The eLearning Action Plan: Designing tomorrow’s education

12 February 2005

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Background

Learning used to be something that mainly happened in class rooms. The emergence of new technologies have changed this and will change it even more in the future. Whilst there is certainly an element of hype and self-interest by the proponents, it would, however, be very risky to ignore the impact of ICTs upon higher education. From a competitive perspective e-learning offers oppportunities to help achieve the Lisbon goal of by 2010 becoming the most innovative an knowledge-based society in the world. From a collaborative perspective, there is considerable potential for the sharing of resources (and costs).

The eEurope 2005 action plan states that every European citizen should be equipped with the skills needed to live and work in the information society. It proposes to connect all schools to the Internet, to adapt school curricula and to train teachers to use digital technologies. In order to ensure that these objectives are met, the Commission on 28 March 2001 adopted the eLearning Action plan. A staff working paper by the Commission highlights and analyses the results of benchmarking the take-up of new technologies in European schools so far.

In November 2003, the Council adopted a proposal for a specific eLearning Programme to combat digital illiteracy and to promote virtual campuses and virtual twinning of schools. The aim of the eLearning programme is to encourage the integration of the new information and communication technologies into European education and training systems, thereby improving their quality and accessibility. It is not designed to replace the Member States' actions in this sector, but to support and complement them.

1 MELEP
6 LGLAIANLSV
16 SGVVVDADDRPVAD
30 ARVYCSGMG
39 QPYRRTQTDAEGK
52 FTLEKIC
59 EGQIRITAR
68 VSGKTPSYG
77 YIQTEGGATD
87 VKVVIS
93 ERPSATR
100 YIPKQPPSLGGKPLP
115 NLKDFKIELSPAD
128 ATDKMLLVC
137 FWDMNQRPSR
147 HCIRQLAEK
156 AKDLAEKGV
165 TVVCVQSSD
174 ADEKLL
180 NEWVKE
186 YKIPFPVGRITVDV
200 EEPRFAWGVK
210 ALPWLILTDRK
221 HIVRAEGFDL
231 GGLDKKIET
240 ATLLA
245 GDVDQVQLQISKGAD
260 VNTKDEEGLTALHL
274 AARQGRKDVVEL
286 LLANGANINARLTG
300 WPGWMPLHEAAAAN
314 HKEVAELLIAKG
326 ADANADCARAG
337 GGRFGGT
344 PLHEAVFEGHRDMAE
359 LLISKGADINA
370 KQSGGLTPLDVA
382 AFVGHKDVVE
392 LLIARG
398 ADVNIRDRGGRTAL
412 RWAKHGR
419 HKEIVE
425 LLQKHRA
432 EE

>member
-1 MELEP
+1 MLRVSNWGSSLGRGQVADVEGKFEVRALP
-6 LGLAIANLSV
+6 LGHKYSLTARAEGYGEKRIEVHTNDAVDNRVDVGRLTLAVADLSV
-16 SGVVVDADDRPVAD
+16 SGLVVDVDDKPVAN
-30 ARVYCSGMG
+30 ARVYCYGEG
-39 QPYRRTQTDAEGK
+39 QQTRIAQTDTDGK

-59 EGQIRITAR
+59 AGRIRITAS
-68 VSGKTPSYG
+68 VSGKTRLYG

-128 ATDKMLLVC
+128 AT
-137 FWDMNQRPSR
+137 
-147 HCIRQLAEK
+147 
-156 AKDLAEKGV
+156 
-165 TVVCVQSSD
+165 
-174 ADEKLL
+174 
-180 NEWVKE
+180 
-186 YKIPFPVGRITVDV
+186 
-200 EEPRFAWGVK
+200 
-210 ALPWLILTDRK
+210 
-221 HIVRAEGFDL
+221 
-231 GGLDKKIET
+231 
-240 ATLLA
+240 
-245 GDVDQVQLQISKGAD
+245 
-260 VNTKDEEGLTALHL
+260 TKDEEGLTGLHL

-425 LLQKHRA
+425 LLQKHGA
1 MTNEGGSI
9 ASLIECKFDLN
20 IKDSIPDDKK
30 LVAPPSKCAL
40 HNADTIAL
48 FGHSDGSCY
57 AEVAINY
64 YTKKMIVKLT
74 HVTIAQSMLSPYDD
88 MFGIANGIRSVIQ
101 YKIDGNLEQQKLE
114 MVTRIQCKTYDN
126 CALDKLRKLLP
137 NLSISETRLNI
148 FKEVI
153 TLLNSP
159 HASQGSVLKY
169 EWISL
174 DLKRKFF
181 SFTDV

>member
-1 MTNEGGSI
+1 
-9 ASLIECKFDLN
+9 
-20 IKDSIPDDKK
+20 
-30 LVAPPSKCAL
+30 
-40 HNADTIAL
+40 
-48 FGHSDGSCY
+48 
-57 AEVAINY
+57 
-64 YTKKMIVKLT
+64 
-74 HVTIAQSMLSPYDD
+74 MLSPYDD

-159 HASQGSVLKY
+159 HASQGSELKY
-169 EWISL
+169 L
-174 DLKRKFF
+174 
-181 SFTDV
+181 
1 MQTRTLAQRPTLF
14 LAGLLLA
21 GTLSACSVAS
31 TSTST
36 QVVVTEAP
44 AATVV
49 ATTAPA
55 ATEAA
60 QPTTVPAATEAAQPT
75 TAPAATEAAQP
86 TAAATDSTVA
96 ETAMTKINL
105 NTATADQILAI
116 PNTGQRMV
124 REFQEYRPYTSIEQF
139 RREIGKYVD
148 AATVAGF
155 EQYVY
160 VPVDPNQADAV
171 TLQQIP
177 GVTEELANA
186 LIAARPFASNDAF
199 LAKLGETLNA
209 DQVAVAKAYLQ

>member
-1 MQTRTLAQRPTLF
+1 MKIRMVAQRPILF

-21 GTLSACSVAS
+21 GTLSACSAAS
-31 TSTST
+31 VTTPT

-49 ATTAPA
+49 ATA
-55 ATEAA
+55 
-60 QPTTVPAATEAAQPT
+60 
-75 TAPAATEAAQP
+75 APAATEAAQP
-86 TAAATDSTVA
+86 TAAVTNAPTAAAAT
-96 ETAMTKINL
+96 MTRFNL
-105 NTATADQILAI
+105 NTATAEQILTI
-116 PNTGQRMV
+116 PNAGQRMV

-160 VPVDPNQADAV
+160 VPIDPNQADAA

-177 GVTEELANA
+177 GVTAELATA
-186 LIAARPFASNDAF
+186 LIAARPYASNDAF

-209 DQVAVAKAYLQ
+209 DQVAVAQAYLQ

Issues:

  • Internet penetration;
  • existence of e-skills, ICT skills gap;
  • willingness to successfully integrate technology into
  • education;
  • copyright issues;
  • cultural issues.

    Gender & ICT

    It is identified in the "eLearning Action plan" that specific action must be taken targeting women, as they are significantly under-represented in Science and Technology occupational sectors.

    Document also mentions the need of launching of a specific project to examine the attitudes of women, particularly female teachers, to using the new technologies in education.

    eLearning project online http://www.elearningeuropa.info

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